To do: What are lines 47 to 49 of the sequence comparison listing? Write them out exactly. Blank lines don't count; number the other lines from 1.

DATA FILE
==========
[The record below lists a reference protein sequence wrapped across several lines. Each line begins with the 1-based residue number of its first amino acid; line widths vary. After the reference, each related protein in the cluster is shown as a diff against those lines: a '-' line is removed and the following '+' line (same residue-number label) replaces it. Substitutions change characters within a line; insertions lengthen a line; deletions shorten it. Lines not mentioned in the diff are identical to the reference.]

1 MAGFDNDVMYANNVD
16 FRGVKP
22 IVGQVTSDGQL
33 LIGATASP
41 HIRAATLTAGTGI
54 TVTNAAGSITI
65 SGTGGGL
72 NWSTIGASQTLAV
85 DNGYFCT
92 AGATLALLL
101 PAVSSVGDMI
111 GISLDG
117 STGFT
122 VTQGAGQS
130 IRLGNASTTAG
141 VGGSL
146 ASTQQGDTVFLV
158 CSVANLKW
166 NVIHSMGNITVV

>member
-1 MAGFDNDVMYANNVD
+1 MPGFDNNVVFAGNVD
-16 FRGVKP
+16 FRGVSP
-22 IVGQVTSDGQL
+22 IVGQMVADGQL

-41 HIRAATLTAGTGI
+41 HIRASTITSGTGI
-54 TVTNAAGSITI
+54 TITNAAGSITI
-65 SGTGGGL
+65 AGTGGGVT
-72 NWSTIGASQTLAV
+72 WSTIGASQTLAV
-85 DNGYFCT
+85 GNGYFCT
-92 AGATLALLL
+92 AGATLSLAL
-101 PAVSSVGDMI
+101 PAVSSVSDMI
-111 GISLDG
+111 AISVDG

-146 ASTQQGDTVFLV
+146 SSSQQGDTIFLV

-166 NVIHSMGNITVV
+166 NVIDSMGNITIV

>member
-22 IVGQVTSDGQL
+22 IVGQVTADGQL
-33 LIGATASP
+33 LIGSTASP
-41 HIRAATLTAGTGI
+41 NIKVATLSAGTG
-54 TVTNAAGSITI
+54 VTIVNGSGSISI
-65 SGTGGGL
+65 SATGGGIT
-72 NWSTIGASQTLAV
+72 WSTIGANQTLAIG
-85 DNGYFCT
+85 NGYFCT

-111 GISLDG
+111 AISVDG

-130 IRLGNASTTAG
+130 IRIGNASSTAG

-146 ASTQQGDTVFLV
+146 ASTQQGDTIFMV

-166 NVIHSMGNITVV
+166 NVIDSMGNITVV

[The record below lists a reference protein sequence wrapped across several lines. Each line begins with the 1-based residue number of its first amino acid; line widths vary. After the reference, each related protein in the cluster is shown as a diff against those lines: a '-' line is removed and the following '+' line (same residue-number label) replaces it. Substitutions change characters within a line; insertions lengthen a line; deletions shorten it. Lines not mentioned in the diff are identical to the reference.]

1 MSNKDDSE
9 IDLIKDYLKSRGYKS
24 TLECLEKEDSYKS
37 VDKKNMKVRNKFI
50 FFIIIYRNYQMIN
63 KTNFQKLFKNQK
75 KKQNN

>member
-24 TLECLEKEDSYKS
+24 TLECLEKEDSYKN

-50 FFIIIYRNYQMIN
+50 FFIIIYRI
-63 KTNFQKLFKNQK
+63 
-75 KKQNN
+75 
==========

+166 NVIDSMGNITIV

>member
-22 IVGQVTSDGQL